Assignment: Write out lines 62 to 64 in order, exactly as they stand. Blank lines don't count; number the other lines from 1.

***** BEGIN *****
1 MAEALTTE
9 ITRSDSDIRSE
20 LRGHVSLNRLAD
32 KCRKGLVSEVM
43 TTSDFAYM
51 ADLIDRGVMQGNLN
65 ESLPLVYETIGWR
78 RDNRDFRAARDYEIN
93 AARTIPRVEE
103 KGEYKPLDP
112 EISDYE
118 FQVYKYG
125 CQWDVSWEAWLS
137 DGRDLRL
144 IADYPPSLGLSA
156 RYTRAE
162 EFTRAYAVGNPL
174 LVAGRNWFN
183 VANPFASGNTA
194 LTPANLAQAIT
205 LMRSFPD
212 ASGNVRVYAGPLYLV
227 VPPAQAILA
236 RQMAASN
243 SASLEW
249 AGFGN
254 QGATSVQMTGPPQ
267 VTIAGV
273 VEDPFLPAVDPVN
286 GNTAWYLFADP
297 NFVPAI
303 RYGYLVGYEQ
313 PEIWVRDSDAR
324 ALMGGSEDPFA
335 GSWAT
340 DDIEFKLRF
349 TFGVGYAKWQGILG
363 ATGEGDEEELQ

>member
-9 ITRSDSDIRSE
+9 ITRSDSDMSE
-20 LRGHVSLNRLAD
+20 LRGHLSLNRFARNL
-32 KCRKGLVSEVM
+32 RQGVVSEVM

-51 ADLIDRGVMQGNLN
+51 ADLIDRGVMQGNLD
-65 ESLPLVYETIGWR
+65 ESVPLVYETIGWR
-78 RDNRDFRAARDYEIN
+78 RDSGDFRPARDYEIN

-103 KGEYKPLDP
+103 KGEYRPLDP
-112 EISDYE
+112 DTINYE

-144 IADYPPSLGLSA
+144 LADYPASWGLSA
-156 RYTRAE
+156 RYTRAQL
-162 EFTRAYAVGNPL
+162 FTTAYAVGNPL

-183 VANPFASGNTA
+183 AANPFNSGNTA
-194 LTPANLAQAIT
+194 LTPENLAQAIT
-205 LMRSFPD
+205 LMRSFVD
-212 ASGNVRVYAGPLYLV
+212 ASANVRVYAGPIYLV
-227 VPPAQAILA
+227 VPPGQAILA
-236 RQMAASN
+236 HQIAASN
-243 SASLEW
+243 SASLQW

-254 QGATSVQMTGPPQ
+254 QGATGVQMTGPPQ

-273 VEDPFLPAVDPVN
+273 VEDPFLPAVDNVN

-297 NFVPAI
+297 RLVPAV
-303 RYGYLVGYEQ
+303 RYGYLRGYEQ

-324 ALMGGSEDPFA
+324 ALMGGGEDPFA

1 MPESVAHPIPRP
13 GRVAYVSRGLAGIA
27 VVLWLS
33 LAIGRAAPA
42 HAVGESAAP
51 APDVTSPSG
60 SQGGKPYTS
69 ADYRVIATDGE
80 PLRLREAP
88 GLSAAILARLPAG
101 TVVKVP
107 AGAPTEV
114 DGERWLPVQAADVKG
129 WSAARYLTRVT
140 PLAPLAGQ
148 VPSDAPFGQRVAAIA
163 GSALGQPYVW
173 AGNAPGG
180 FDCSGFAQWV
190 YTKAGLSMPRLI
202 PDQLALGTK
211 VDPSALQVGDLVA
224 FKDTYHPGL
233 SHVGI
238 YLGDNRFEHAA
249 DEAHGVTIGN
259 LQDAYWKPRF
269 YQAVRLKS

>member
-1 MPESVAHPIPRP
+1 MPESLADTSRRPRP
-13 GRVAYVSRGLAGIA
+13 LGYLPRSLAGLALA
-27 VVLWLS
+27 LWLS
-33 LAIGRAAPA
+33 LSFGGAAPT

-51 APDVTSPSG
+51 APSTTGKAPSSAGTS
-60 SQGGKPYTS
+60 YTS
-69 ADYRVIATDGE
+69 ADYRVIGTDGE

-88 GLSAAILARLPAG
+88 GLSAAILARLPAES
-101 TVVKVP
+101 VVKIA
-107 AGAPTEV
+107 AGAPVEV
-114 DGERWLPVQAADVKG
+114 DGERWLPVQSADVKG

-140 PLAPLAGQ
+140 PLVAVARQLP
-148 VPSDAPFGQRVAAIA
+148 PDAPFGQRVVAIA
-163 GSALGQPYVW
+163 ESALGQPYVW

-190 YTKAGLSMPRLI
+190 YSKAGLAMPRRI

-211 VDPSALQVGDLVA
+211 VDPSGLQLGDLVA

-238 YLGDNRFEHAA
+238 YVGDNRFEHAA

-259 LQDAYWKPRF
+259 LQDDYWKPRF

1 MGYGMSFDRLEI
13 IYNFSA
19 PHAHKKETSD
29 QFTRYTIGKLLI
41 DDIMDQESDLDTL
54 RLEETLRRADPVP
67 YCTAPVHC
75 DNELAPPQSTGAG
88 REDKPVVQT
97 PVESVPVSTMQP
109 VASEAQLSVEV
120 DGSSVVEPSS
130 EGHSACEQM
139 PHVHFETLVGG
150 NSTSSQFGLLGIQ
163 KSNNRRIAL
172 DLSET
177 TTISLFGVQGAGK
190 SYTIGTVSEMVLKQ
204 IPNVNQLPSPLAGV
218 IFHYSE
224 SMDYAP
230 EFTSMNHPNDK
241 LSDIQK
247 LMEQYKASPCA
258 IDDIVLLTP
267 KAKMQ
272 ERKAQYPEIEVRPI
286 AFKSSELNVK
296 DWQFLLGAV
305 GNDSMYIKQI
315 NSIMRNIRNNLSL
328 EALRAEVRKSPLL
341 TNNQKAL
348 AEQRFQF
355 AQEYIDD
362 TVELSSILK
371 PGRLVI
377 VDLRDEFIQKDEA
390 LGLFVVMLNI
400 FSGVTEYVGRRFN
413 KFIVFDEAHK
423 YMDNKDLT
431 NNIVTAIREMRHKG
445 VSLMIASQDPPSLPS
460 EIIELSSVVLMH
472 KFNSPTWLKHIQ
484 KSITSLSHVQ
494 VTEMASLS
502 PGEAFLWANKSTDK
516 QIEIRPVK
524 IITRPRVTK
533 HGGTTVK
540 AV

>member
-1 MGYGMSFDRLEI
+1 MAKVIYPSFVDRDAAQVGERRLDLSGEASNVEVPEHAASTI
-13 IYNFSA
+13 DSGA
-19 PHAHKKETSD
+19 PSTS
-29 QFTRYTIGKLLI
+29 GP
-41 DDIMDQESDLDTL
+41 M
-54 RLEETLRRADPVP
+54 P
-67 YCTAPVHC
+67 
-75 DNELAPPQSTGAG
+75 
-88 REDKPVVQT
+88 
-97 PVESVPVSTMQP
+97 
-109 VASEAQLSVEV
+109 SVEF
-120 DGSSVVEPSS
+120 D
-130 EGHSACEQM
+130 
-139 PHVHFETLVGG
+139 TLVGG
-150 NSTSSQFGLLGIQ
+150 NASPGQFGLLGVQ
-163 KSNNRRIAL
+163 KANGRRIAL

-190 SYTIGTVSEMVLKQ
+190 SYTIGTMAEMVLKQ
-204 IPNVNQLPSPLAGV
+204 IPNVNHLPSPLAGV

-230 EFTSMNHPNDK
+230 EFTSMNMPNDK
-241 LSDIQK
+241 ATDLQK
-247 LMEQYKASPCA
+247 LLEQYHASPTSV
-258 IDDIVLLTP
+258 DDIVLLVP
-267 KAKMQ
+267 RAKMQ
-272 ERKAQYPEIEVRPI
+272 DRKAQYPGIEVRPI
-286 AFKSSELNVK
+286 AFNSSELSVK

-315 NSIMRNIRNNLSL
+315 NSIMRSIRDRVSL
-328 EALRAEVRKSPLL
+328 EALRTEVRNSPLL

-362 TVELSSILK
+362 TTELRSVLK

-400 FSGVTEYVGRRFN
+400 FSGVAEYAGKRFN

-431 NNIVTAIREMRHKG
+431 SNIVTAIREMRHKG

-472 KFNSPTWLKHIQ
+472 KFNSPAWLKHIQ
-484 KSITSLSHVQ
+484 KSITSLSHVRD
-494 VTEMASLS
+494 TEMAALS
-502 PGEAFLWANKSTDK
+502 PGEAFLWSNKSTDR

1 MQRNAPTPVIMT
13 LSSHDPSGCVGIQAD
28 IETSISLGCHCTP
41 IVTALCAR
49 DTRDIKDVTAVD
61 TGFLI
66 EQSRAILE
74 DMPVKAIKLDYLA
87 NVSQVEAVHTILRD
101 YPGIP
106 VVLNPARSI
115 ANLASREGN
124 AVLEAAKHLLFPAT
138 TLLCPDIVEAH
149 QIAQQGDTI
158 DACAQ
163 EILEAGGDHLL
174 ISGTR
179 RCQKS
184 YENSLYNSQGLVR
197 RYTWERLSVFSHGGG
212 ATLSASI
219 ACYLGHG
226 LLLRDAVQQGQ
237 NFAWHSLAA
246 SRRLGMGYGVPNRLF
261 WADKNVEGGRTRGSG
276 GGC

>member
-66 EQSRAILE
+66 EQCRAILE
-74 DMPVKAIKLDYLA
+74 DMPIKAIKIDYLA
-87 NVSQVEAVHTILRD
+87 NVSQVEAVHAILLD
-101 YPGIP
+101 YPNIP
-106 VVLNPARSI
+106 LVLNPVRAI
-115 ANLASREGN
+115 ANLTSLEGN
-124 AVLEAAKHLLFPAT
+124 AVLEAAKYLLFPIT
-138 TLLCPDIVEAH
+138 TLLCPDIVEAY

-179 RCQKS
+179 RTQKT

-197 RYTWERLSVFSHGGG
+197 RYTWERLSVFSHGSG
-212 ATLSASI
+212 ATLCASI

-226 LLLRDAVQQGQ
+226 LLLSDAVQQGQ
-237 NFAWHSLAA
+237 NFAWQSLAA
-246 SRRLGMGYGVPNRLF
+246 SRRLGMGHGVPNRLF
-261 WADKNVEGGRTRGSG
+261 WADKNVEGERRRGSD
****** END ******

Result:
-183 VANPFASGNTA
+183 AANPFNSGNTA
-194 LTPANLAQAIT